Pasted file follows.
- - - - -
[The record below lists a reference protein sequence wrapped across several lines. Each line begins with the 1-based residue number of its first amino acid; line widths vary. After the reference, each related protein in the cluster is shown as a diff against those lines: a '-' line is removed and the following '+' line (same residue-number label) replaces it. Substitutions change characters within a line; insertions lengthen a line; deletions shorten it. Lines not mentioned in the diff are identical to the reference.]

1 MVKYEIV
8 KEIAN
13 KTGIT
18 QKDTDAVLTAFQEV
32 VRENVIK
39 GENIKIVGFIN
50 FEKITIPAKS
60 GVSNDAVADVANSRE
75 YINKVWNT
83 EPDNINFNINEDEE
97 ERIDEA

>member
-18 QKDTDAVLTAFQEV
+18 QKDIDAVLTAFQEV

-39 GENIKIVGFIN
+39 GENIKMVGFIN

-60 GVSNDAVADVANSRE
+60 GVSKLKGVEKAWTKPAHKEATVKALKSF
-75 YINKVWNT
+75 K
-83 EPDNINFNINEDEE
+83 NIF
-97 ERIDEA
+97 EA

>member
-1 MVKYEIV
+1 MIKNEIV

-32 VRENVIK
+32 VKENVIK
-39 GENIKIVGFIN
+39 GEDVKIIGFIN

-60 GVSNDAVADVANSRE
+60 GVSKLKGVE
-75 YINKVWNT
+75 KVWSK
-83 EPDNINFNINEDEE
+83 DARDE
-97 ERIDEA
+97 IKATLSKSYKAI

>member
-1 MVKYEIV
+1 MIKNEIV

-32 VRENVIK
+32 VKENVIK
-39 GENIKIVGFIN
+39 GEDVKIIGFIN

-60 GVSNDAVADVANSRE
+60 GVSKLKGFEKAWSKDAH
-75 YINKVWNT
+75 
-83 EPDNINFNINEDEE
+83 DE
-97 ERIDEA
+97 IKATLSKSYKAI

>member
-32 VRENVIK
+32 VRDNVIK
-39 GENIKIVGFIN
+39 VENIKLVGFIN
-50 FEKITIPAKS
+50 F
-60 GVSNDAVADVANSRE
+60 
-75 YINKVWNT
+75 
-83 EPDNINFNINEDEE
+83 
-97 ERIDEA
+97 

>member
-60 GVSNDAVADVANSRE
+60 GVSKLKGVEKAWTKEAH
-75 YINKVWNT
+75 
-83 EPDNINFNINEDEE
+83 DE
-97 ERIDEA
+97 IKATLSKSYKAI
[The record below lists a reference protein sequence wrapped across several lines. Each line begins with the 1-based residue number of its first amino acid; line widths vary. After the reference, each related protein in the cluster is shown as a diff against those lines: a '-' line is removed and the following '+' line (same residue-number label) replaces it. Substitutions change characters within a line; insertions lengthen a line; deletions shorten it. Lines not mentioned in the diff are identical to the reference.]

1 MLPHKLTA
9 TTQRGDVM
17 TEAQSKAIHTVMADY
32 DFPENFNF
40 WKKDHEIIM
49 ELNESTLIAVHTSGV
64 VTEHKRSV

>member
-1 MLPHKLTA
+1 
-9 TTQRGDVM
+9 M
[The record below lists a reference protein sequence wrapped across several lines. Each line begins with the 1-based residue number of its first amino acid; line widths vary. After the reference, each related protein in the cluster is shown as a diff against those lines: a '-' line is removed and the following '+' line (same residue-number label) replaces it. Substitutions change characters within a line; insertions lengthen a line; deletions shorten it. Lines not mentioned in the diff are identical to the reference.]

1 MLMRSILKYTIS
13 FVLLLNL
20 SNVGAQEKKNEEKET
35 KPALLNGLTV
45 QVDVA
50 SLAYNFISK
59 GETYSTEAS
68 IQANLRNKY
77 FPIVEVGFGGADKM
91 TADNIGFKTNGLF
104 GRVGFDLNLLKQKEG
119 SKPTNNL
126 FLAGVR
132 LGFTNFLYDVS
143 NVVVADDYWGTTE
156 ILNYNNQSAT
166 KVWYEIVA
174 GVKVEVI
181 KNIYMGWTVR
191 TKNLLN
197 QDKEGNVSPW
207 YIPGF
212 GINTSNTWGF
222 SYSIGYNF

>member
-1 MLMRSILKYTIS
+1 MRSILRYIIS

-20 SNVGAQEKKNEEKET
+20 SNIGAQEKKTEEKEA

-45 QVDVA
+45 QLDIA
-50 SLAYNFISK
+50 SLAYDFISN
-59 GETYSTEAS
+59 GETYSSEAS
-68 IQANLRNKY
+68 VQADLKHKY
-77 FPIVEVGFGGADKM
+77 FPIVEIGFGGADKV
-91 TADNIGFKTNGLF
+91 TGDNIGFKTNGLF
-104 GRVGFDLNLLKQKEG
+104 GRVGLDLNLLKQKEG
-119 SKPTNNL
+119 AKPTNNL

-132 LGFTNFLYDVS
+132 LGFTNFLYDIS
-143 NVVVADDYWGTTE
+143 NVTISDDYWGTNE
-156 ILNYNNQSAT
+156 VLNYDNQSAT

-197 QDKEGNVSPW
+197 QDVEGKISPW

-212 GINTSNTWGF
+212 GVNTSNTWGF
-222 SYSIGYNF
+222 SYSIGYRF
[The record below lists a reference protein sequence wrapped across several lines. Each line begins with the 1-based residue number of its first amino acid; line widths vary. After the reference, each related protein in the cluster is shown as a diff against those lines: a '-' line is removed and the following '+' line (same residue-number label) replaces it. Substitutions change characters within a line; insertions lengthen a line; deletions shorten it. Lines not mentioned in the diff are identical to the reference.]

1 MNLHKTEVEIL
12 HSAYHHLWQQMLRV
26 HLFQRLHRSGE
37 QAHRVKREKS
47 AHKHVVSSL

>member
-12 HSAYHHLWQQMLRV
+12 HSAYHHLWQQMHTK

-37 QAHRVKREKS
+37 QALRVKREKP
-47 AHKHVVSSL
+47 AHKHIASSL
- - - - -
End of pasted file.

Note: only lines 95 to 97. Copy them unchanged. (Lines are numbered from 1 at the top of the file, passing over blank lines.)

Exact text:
13 FVLLLNL
20 SNVGAQEKKNEEKET
35 KPALLNGLTV